There is some guy in NYC with the last name Ruiz. Actually, there are probably a fair number of people in NYC with the last name Ruiz. But the Ruiz who I am looking for works for the NYPD Traffic Patrol. He works the area around NY Presbyterian Hospital. He definitely works on Tuesdays and Wednesdays. He has written me three parking tickets. He is either vengeful or clueless, perhaps both or worse.
It started off innocently enough early last fall. The weather had been nice and I had been keeping the soft top of my 2002 Jeep Wrangler down to enjoy the sun. The Jeep has MD license plates—not because I want the world to know that I am a doctor but because around Columbia there are parking spots designated “physician vehicles only.” I can park there. Note that these parking signs do not say “MD plates.” When I awoke that Tuesday morning in September, it was raining. I didn’t have time or the inclination to put the Jeep top up. For those of you not familiar with the machinations of putting a Jeep top up, let me assure you it is not something to take lightly. It is purely a manual affair that gets no assistance from any motors, electricity, etc. It’s a Jeep not a BMW. I took another car of mine, one without MD license plates.
When I parked, I clearly began to make sure that this car would be recognized as a “physician’s vehicle.” I placed my hospital ID and my business card on the driver’s side dashboard. Mr. Ruiz, perhaps of failing eyesight, didn’t see these things. I got a ticket. After sending copies of my medical license, hospital ID and business card, the NYPD Parking Violations Bureau miraculously revoked the ticket. I couldn’t believe it. There was actually someone at the Parking Violations Bureau who gave a damn.
So why am I looking for Patrolman Ruiz? Because this chain of events has occurred two more times despite even enhanced efforts on my part to identify my other car as a “physician’s vehicle.” After the first incident, I learned my lesson. Now if I drive the non-MD license plate car, I place two hospital IDs on the dashboard, tape notes on the front and rear windshield stating this is a physician’s vehicle, put my business card over the rear license plate and my business card under the front windshield exactly where Mr. Ruiz would need to place the parking ticket. Despite this, Patrolman Ruiz has written two more tickets. Who is this malevolent, maladroit maniac who takes surreal pleasure in doing this? I search the streets for him. I look at the badge of every traffic cop around NY Presbyterian. Never found him. Does he exist?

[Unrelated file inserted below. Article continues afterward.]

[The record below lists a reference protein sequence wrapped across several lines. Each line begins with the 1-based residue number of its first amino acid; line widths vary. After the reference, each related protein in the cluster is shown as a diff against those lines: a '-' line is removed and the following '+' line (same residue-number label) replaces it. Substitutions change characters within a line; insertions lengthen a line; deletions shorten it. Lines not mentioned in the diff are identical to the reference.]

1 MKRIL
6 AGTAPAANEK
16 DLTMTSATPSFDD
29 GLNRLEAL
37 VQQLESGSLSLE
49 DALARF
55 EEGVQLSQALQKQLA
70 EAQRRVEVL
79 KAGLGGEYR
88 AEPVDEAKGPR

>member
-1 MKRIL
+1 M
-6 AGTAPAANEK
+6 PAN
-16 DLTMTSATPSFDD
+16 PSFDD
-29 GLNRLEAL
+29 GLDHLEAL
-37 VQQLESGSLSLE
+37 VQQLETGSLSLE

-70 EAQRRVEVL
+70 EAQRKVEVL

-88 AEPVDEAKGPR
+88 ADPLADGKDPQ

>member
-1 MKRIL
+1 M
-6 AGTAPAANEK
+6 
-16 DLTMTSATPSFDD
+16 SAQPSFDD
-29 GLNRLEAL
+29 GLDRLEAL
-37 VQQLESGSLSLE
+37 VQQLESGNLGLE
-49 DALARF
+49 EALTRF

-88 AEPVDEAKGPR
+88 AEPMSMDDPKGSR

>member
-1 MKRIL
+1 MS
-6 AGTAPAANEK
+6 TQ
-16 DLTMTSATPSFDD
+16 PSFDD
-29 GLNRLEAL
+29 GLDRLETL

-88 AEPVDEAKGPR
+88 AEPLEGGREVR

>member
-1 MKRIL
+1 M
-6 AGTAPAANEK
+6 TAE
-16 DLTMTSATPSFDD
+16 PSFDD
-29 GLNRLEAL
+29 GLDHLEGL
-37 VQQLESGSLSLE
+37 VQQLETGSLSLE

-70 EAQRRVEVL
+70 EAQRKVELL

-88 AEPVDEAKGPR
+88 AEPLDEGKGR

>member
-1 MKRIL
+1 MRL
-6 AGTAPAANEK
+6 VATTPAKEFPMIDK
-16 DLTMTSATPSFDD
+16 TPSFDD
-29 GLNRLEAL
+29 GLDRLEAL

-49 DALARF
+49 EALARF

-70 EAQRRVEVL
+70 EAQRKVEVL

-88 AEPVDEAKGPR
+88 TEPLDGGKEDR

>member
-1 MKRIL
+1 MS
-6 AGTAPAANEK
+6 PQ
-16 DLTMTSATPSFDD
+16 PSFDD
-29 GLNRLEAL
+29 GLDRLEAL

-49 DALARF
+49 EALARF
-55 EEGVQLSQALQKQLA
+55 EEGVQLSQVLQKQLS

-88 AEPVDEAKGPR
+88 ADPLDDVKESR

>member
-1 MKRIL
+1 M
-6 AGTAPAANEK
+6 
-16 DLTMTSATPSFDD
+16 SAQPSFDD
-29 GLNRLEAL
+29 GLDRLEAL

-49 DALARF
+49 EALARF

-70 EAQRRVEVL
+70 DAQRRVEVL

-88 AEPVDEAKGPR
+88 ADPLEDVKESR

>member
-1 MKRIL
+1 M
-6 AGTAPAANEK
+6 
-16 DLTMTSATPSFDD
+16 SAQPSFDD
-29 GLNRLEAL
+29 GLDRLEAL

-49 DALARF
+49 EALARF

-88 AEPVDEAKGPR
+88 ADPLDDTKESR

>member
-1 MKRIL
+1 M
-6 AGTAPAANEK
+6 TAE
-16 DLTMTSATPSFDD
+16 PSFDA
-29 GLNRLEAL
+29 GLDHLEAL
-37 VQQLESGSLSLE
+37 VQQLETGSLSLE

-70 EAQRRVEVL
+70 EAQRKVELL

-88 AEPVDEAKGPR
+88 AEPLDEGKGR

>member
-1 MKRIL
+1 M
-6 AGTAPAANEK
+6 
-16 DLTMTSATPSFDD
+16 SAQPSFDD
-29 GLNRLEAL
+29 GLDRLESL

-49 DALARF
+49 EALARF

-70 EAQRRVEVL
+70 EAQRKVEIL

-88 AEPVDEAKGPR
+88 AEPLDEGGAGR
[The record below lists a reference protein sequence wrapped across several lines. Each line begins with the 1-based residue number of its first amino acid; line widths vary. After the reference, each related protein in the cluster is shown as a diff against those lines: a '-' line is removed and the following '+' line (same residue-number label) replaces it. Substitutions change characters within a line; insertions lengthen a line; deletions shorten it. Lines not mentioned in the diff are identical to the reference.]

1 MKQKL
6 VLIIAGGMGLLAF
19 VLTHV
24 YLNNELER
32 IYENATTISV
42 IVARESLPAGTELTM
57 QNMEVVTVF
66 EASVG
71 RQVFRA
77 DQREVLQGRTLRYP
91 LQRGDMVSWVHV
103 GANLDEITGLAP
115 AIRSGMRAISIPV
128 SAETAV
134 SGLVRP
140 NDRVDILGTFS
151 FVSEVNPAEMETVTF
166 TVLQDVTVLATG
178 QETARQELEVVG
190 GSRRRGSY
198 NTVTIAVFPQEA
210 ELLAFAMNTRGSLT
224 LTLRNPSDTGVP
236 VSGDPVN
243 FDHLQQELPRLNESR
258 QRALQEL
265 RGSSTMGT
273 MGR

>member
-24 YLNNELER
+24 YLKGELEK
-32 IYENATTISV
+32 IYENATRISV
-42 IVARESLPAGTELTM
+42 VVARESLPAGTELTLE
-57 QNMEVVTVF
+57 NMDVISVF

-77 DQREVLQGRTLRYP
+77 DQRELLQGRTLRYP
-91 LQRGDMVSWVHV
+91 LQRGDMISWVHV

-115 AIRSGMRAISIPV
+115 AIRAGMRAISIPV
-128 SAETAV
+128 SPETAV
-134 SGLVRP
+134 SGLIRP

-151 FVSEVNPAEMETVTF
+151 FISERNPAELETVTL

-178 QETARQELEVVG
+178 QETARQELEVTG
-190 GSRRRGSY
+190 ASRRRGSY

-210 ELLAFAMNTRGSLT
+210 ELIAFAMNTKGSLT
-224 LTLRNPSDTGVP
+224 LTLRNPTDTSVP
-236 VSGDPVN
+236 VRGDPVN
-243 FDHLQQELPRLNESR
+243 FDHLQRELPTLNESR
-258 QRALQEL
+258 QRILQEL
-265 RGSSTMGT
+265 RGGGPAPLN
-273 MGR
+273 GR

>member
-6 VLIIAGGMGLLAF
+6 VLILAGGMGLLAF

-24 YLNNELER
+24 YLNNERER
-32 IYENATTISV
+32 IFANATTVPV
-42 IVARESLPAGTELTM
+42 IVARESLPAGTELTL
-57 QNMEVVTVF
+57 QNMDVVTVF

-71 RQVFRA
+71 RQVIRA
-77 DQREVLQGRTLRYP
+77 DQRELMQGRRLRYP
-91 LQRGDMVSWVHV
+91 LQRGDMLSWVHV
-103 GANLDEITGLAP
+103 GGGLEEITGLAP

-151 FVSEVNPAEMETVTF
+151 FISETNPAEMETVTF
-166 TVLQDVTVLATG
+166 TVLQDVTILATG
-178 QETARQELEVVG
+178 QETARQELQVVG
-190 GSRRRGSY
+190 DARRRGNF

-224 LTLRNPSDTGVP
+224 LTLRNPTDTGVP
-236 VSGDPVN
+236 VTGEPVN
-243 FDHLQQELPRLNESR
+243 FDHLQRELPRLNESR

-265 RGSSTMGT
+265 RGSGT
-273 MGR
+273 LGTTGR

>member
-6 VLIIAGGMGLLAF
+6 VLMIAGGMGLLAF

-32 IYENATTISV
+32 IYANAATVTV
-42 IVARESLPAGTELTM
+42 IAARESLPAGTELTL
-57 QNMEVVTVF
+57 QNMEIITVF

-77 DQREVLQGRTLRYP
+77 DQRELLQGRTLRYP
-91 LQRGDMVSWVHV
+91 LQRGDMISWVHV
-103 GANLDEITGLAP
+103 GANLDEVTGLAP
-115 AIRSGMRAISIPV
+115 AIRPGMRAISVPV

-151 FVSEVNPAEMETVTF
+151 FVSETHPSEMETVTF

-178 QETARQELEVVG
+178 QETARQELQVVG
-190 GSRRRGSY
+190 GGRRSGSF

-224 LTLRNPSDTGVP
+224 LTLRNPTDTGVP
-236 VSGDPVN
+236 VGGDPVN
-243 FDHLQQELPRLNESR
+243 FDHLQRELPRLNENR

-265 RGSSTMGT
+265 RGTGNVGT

In VEIN this month you needn’t search for Ruiz or much else. We’ve got it all in plain site. We address common problems and some uncommon ones. But none of them are anywhere near the life-threatening problems Mr. Ruiz encounters on a daily basis. Forehead and periorbital veins are hard to hide with long dresses or pants. Mitch Goldman let’s us know when and how to treat these types of veins. Ari Soffer, an experienced cardiologist and vein specialist, gives us a unique perspective on leg swelling evaluation. Helane Fronek, a woman there during the evolution of modern vein care, brings us her perspective regarding women in phlebology. Hiring and training new MD employees in a vein practice poses unique challenges. Gordon Gibbs, an excellent teacher and vein specialist, imparts his experience and protocols he uses to address this issue. Finally, Mel Rosenblatt shares some sage advice and experience with pelvic and lower extremity vein work. These are articles to enjoy.
Mr. Ruiz is not as happy or as lucky as the readers of VEIN. He obviously is a sad, pathetic man who hates doctors or doctors who drive cars without MD plates. His days are numbered. His reign of terror on the New York streets will soon end. Every dog has his day. I will get MD plates for every car I own. Take that, Patrolman Ruiz, and enjoy your long, lonely traffic officer shifts staring at all of my cars with MD plates, remembering the “good old days” when Elias’ cars were prime targets.
by Steve Elias, MD, FACS, FACPh